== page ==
Leaving aside the outcome of this one case, we have seen the phenomenon of mission creep with both the Stephen Lawrence case and other race cases; the original goal is expanded and will continue to expand indefinitely until someone pulls the plug on it.

Of course, the race industry did not begin in 1993. In the United States, which has a much larger black population, it has been going for decades, and the way some of its proponents talk you could be forgiven for thinking that slavery had been abolished, that the Ku Klux Klan had dwindled from a nationwide organisation with millions of members to a diminutive fringe group derided for its members’ garb of white sheets and pointed hats. You could be forgiven for thinking that legal segregation had been abolished, or that blacks in particularly the music industry are among the highest earners in the country.

The rise of the race-hustlers has been a marvel to behold, rather than improving race relations we have seen the multiplication of different brands of racism including food racism – seriously; benign racism – people who are nasty by being nice; subtle racism – as opposed to the blatant kind; colorism – practised by one racial group against itself; and so on.

Many charges of racism are based on apparent statistical disparities. The Baldus Study is a classic example of this kind of race-hustling. This purports to prove that the death penalty is applied disproportionately to blacks, but as was pointed out in a Congressional debate:

“Cases cannot be fairly compared unless every nuance of each case is thoroughly understood, but in capital cases especially, which are extremely complex, that type of comparison is impossible. The fact that approximately 50 percent of all murders are committed by blacks, but 60 percent of all criminals on death row are white, for example, does not mean that juries are biased against whites.”

In the US, some states have the death penalty for murder, others don’t. Juries are also prone to make up their own minds. For example, the black serial killer Andre Crawford who murdered 11 women – all or most of whom were black – was spared the death penalty against the wishes of the victims’ families. The white home invasion murderers Steven Hayes and Joshua Komisarjevsky were sentenced to death for three murders.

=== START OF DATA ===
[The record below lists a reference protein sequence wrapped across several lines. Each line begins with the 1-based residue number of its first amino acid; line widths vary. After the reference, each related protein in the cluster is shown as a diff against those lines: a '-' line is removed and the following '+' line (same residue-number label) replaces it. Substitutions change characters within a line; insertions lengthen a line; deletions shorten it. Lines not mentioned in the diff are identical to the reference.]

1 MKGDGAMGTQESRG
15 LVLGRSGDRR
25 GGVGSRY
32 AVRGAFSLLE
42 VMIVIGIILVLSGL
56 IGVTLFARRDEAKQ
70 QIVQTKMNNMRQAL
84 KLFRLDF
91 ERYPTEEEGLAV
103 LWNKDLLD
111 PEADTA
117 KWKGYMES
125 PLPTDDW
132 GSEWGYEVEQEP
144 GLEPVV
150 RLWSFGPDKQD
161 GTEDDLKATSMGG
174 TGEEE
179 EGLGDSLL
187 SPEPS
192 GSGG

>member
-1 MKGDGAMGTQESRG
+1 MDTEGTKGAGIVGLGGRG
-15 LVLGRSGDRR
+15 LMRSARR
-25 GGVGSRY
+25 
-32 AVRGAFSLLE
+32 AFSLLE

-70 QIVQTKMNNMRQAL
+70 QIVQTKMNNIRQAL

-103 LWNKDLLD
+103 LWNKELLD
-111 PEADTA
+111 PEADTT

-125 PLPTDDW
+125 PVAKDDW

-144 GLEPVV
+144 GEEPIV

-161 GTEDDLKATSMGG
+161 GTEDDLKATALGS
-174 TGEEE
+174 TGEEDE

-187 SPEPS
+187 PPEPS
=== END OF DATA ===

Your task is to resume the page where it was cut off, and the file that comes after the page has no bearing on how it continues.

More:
Statistical disparities in other fields – real and imagined – provide endless fodder for the race-hustlers, which can and does lead to endless meddling by the state in affairs which are no business of anyone but the parties concerned. And how does any of this facilitate justice for murder victims? Clearly it does not. Two of America’s finest economists - Thomas Sowell and Walter Williams - demolished this statistical racism nonsense three decades and more ago, but it continues to be parroted unthinkingly by the usual suspects.

So what should India do about the murder of Nido Tania or of anyone else? The simple answer is it should apply the law. In December 2012, New Delhi was in the news for a similar reason, the shocking kidnap, rape and murder of a young woman. The apparent indifference of the authorities to this crime led to outrage, as it should have. There is no need to pass special laws for the protection of women, minorities or anyone else. What is needed is for serious crimes to receive serious investigation, and to be prosecuted to the full extent of the law. India should not make the mistake of allowing itself to be led down the same path as the UK and the US by political agitators whose real concern is not to obtain justice for victims but to exploit human tragedy in order to further their own agendas.

[The above article was published originally February 17, 2014].